(Reuters) - Wells Fargo & Co (WFC.N) Chief Executive John Stumpf’s pay increased 8 percent in 2012, making him one of the industry’s best-paid leaders, according to a filing with the U.S. Securities and Exchange Commission on Thursday.
Stumpf received $19.3 million in compensation, comprising a $4 million bonus, $12.5 million in performance-based stock grants and $2.8 million in salary , after the No. 4 U.S. bank by assets hauled in record profits. For 2011, Stumpf received total compensation of $17.9 million.
While many of its rivals suffered missteps, San Francisco-based Wells emerged from the 2007-2009 financial crisis as the nation’s biggest mortgage lender and a coast-to-coast retail bank after buying Wachovia Corp. Berkshire Hathaway Inc’s (BRKa.N) Warren Buffett is the bank’s biggest investor, owning 8.8 percent of its shares, according to the filing.
Wells posted $18.9 billion in earnings in 2012, up 19 percent from the previous year, but investors are worried the bank will have trouble repeating the performance amid a decline in mortgage refinancings. The bank’s shares rose 24 percent in 2012, below the 30 percent increase in the KBW Bank Index.
Stumpf is landing at the top of the banker pay scale as some of his peers are getting their paychecks docked.
Morgan Stanley (MS.N) CEO James Gorman’s total pay for 2012 fell 7 percent to $9.75 million, while JPMorgan Chase & Co (JPM.N) awarded CEO Jamie Dimon $11.5 million after slashing his bonus in half after the bank lost billions on disastrous trades by its Chief Investment Office.
Bank of America Corp (BAC.N) chief executive Brian Moynihan, however, received a 73 percent raise that brought his total compensation to $12.1 million in 2012. New Citigroup CEO Mike Corbat made $11.5 million in 2012 for his work leading the bank and for his previous role as head of the Europe, Middle East and Africa region.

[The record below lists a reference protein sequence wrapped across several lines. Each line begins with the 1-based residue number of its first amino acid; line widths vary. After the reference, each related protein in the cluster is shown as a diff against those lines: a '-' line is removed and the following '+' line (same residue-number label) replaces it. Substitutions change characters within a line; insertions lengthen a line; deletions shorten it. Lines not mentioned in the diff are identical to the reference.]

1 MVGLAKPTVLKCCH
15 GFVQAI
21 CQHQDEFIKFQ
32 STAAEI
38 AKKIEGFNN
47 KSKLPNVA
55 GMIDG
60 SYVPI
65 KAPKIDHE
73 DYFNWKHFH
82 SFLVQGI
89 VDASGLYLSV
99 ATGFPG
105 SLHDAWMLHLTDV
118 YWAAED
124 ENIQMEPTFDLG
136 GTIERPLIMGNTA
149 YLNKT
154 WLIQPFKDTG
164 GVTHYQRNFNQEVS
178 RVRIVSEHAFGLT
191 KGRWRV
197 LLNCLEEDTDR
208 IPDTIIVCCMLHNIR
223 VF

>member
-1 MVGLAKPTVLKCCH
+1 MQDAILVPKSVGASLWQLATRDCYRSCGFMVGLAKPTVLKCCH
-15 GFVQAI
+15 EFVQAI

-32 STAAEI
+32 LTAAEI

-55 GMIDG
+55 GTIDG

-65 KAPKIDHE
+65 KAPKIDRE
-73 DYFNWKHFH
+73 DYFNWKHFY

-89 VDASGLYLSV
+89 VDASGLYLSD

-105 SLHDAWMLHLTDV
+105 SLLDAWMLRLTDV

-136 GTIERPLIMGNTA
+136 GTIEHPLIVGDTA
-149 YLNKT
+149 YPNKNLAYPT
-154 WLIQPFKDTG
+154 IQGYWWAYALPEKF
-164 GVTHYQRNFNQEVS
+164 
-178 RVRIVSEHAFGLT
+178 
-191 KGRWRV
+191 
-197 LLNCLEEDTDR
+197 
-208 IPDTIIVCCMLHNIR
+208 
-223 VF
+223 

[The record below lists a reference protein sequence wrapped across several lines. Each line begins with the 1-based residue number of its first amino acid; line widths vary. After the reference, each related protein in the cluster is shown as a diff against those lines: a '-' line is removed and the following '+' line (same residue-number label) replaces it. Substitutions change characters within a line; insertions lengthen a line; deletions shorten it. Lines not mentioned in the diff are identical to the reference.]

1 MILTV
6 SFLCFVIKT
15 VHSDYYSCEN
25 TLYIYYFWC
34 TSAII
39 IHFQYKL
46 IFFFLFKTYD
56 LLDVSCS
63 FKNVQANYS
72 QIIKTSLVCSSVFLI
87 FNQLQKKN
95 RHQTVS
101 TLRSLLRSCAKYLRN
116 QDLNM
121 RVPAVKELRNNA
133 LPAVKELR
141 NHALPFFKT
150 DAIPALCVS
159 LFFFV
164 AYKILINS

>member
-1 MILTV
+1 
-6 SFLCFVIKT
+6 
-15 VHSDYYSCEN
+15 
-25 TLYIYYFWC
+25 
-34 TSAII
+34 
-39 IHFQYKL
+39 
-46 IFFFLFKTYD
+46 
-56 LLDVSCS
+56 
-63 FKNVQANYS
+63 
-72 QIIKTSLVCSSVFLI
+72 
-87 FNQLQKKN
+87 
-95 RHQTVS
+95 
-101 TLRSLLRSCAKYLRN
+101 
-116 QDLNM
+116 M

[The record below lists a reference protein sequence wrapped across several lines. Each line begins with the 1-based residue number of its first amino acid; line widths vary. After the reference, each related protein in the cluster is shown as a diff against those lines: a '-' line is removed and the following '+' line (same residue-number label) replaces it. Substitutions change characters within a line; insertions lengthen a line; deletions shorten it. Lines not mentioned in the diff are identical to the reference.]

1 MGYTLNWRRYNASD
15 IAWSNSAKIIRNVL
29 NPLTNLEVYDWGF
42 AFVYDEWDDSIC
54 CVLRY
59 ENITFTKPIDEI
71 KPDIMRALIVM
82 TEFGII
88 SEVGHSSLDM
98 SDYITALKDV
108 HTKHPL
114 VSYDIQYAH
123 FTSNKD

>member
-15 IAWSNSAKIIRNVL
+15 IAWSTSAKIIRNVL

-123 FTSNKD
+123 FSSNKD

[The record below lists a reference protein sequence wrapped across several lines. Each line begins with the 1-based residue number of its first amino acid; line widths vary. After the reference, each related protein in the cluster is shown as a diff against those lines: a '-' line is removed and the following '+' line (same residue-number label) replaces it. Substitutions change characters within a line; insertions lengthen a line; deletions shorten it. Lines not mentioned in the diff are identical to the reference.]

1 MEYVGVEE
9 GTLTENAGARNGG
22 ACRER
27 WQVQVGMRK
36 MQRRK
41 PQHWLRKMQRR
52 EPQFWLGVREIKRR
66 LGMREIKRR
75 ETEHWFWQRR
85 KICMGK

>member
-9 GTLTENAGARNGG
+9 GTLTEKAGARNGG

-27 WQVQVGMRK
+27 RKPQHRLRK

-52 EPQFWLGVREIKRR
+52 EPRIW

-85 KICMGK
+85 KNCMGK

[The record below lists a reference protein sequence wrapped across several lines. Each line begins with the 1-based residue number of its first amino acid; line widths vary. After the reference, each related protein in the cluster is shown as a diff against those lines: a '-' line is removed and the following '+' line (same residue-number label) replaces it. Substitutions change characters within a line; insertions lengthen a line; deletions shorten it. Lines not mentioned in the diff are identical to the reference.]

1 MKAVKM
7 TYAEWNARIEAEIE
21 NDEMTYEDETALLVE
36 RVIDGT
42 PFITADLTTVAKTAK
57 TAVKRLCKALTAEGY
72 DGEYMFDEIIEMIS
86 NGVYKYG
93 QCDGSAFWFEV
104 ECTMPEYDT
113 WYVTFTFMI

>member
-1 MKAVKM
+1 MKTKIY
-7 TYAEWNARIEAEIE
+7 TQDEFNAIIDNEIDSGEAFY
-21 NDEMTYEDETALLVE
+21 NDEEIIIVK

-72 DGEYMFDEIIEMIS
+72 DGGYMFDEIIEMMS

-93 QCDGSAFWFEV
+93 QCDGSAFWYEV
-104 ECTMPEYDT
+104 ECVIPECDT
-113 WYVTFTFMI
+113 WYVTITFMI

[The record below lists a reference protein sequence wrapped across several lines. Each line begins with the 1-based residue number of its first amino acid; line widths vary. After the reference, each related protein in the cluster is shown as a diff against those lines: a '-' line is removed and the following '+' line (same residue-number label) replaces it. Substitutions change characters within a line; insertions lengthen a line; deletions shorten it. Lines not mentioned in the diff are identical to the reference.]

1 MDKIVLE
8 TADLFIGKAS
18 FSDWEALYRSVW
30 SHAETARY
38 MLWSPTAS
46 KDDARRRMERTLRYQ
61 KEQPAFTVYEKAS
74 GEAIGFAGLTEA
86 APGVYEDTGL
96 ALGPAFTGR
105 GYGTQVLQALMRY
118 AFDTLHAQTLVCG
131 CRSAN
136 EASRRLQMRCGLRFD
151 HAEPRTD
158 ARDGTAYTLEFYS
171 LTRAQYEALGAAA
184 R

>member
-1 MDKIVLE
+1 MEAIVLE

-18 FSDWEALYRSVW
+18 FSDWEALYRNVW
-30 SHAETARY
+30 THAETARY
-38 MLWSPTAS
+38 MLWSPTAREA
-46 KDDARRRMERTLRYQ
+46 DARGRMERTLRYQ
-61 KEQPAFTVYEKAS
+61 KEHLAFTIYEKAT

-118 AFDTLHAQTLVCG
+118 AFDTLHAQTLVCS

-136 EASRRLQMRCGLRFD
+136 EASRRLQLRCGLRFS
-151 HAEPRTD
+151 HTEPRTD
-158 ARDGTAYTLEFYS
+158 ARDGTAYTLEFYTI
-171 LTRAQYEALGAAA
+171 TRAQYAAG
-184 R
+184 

Goldman Sachs Group Inc (GS.N) CEO Lloyd Blankfein has received stock awards worth $13.3 million as part of his 2012 bonus, but the rest of his pay hasn’t been disclosed.
Thursday’s proxy filing also disclosed 2012 compensation for other top Wells Fargo executives. Wholesale banking head David Hoyt made $10.65 million, followed by Chief Financial Officer Tim Sloan ($8.8 million), community banking head Carrie Tolstedt ($8.73 million), consumer lending executive Avid Modjtabai ($8.43 million) and wealth, brokerage and retirement head David Carroll ($8.43 million).
In a venue change, Wells’ annual stockholder meeting will be held April 23 in Salt Lake City, Utah, according to the filing. Last year’s gathering near the bank’s San Francisco headquarters was disrupted by demonstrators protesting foreclosures and other issues. Goldman Sachs Group Inc (GS.N) is also holding its annual meeting in Salt Lake City this spring. <ID: nL1N0C56IZ>
Before this year, Wells had held its last 14 meetings in San Francisco. Prior to Norwest Corp’s 1998 acquisition of Wells Fargo, Norwest held meetings in its hometown of Minneapolis, and Wells sometimes held meetings in other California cities.
Holding the meeting in Salt Lake City “is consistent with the company’s ongoing practice of holding many major company meetings outside of San Francisco in cities where we enjoy a significant presence of customers, team members and operations,” bank spokeswoman Bridget Braxton said.
At the meeting, stockholders will vote on whether the bank should have an independent chairman, a proposal rejected last year. Stumpf currently holds both the CEO and chairman positions.
Shareholders will also vote on the election of 14 directors. Current board members Nicholas Moore and Philip Quigley aren’t standing for re-election.
Reporting by Rick Rothacker in Charlotte, N.C.; Editing by Stephen Coates